Prop traders move to hedge funds
In the most basic sense, arbitrage is defined as taking advantage of a price discrepancy through the purchase or sale of certain combinations of securities to lock in a market-neutral profit. The trade will remain subject to various non-market risks, such as settlement risk and other operational risks.
Investment banks, which are often active in many markets around the world, constantly watch for arbitrage opportunities. One of the more-notable areas of arbitrage, called risk arbitrage or merger arbitrage, evolved in the s. When a company plans to buy another company, often the share price of the buyer falls because the buyer will have to pay money to buy the other company and the share price of the purchased company rises because the buyer usually buys those shares at a price higher than the current price.
When an investment bank believes a buyout is imminent, it often sells short the shares of the buyer betting that the price will go down and buys the shares of the company being acquired betting the price will go up.
There are a number of ways in which proprietary trading can create conflicts of interest between a bank's interests and those of its customers. As investment banks are key figures in mergers and acquisitions, it is possible though prohibited for traders to use inside information to engage in merger arbitrage. Investment banks are required to have a Chinese wall separating their trading and investment banking divisions; however, in recent years, especially since the Enron scandal , these have come under closer scrutiny.
One example of an alleged conflict of interest can be found in charges brought by the Australian Securities and Investment Commission against Citigroup in Famous proprietary traders have included Ivan Boesky , Steven A. Some of the investment banks most historically associated with trading were Salomon Brothers and Drexel Burnham Lambert. Trader Nick Leeson took down Barings Bank with unauthorized proprietary positions. Another trader, Brian Hunter , brought down the hedge fund Amaranth Advisors when his massive positions in natural gas futures went bad.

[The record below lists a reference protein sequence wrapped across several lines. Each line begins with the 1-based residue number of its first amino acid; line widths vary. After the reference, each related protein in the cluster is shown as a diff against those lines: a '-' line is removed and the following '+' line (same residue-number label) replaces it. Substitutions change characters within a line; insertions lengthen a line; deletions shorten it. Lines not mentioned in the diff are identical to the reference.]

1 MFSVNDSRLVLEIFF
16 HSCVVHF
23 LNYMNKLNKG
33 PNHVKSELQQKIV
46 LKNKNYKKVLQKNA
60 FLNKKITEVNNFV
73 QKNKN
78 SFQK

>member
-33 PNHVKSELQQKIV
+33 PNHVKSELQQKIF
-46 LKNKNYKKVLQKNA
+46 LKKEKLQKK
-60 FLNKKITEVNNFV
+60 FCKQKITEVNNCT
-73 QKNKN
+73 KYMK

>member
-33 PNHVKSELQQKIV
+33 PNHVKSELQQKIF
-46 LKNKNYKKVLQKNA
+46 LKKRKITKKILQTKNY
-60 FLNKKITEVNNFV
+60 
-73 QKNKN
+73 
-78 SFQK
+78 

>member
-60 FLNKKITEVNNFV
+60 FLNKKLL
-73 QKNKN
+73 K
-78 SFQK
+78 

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Arbitrage pricing theory Assets under management Black—Scholes model Greeks finance: Vulture funds Family offices Financial endowments Fund of hedge funds High-net-worth individual Institutional investors Insurance companies Investment banks Merchant banks Pension funds Sovereign wealth funds.
Fund governance Hedge Fund Standards Board. Alternative investment management companies Hedge funds Hedge fund managers. Primary market Secondary market Third market Fourth market.
Common stock Golden share Preferred stock Restricted stock Tracking stock. Authorised capital Issued shares Shares outstanding Treasury stock. Most are highly successful former traders or fund managers who've decided to go it alone with a hedge fund career.
The name 'hedge fund' comes from the idea that money managers can hedge their bets to ensure they make money - whether the market goes up or down. One method of making money in a falling market is through so-called, 'short-selling. When the price hopefully falls, they buy the stock back at the lower price and return it to the lender. Hedge funds typically fall into one of several categories, depending upon their investment strategy. Global macro funds funds focused on global trends rather than movements in particular stocks ; event driven funds funds that attempt to profit from one-off events such as mergers and acquisitions or bankruptcies ; or relative arbitrage funds funds that aim to exploit differences in prices for the same products.
A relative arbitrage fund would buy where it's cheaper and simultaneously sell where it's more expensive. Because hedge funds are considered risky, investors can also put their money into 'funds of hedge funds'. These invest money across several different hedge funds with the intention of spreading the risk. Various hedge fund jobs are listed under this sector, including analysis analysing the companies, markets and financial products a hedge fund invests in ; sales and marketing and investor relations liaising with investors and helping sell the merits of the fund.
Hedge fund traders are often pure execution traders, who operate largely according to an analyst's recommendations. Hedge funds also employ an array of people to work in risk and in functions like HR and compliance in order to help their business operate effectively. Many hedge funds are based in Switzerland, particularly in Zurich.
London's Mayfair area is a centre for hedge fund recruitment in the UK. And Singapore is a growing hedge fund centre in Asia. As the hedge fund industry has grown, it has become more open to institutional investors.